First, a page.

Copernicus image of the week – Sentinel-2A vision of Namibia

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Source: Copernicus

On 28 January 2016 the Sentinel-2A satellite captured central western Namibia, a colourful and diverse landscape of an area surrounding the Namib Naukluft Park.


It includes the world’s oldest desert – and the Naukluft Mountain range, which is also the largest game park in Africa and the fourth largest in the world.


The surface water of Namibia’s coast is relatively cold, so that moist air moving in with westerly winds cools and falls as rain before it reaches the coast, allowing only fog to reach inland. The fog enables life in this region for animals and insects.


Sand dunes are represented by the burnt orange colour in the image, coming from the iron in the sand that is oxidised, developing this rusty-metal colour over time. It becomes brighter as the dune ages, as is clearly visible along the middle of this natural-colour image.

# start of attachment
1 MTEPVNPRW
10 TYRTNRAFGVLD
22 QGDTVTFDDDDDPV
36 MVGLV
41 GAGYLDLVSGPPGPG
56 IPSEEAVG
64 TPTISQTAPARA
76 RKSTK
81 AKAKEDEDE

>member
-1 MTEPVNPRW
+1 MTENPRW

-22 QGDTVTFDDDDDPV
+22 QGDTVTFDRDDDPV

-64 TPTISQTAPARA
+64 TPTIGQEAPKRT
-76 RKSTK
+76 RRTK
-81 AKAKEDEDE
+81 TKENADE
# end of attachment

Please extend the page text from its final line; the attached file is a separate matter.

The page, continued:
The top-left part of the image is the Kuiseb River bordered on one side by some of the tallest sand dunes in the world, and on the other by barren rock.


The top-right corner of the image is cut by the C14 Highway and to its right there is a rock formation with a ridgeline, with water flowing along both sides, giving life to vegetation.


The Tsondab River is seen in the bottom of the image. The riverbed hits the colossal sand dunes, and appears bright white from the salt and mineral formations remaining after its water evaporates.


The image comes from the Copernicus Sentinel-2A satellite, that has been in orbit since June 2015, providing data on vegetation health, among other applications.

Original article